Ahmed Madobe has been re-elected as the president of the Semi-autonomous Jubbaland region after a poll in the capital Kismayo on Thursday morning.
Full name Ahmed Mohamed Islam, Madobe polled 56 out of 74 votes whiles his contender Anab Mohamed Darir got 17 votes. It was a first-round win for the incumbent since he got more than two-thirds of the vote.
He has since been sworn into office despite the federal government saying it was not going to recognize the outcome according to reports.
The election had a heavy dose of subregional "meddling" with Kenya thought to be throwing their support behind Madobe whiles Ethiopia and the Somali government backed Darir.
Kismayo was put on lockdown days to the vote with authorities reporting that an Ethiopian aircraft had at a point been refused permission to land.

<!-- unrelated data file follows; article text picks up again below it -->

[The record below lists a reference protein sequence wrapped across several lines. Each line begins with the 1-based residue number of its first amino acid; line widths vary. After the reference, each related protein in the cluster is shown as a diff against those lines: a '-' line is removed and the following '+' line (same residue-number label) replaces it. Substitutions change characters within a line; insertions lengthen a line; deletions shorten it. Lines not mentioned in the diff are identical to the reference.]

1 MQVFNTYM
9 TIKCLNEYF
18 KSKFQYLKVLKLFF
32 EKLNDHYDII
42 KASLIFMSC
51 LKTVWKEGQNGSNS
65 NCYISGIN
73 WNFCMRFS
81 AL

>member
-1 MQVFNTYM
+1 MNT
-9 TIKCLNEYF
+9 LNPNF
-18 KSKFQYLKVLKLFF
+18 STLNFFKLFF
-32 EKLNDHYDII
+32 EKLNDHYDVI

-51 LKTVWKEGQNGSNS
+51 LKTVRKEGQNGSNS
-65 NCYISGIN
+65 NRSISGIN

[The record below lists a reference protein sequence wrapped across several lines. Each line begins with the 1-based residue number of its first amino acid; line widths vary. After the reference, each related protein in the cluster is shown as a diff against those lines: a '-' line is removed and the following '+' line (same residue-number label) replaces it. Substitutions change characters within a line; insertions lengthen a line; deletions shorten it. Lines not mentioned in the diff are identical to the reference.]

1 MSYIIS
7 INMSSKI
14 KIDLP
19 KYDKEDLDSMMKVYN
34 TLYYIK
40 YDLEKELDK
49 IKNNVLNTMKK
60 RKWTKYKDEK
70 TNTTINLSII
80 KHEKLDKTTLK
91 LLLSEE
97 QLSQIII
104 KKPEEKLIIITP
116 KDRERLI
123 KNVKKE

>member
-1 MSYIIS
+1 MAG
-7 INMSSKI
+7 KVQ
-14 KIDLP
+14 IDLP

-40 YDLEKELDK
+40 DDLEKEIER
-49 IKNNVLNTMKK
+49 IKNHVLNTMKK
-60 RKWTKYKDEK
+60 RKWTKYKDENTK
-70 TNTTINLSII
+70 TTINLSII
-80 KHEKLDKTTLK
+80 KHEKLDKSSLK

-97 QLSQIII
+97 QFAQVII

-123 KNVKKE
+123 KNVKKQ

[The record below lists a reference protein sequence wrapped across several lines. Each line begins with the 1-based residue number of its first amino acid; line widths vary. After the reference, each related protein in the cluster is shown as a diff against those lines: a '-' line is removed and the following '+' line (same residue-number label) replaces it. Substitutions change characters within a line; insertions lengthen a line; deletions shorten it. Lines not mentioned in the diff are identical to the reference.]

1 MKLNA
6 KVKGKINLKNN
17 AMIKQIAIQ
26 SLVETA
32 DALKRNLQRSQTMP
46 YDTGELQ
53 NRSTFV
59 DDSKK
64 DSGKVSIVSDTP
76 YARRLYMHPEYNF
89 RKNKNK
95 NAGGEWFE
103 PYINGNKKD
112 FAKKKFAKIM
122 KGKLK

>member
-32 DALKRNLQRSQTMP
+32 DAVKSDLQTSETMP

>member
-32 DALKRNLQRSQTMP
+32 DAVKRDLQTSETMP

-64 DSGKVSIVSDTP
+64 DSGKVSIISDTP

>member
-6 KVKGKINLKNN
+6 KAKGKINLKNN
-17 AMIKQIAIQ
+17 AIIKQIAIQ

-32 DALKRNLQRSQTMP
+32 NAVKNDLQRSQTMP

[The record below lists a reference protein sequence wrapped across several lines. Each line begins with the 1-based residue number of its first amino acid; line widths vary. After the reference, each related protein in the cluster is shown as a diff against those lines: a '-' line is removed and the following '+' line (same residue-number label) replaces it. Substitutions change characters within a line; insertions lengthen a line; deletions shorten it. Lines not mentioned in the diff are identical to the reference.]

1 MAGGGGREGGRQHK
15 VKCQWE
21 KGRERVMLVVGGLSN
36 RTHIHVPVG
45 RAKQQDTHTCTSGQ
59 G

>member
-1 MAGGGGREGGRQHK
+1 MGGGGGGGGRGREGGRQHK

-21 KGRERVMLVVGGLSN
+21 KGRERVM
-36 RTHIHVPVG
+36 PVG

Ethiopia and Kenya play significant security roles in Somalia as part of efforts to combat the Al-Shabaab insurgency that continues to rattle the Horn of African nation.
Last Saturday the Somali government said it would not recognise the result of the election in Jubbaland, saying the candidate selection process violated the national constitution. Analysts held that the stand-off risks sparking a dangerous wider conflict.
The stakes for all parties, local and international, are high. With good seasonal rainfall, lush farmlands and the lucrative Kismayo port, Jubbaland is one of Somalia's more wealthy and stable regions.
As well as providing a friendly buffer-zone for Kenya, its shoreline delineates a hotly contested maritime zone claimed by both Somalia and Kenya with potential oil and gas deposits.
Kenya does not want to lose its ally, Madobe, said Hussein Sheikh-Ali, a former national security advisor and founder of the Hiraal Institute, a Mogadishu-based think-tank. "They installed him and he's a trusted figure," he said.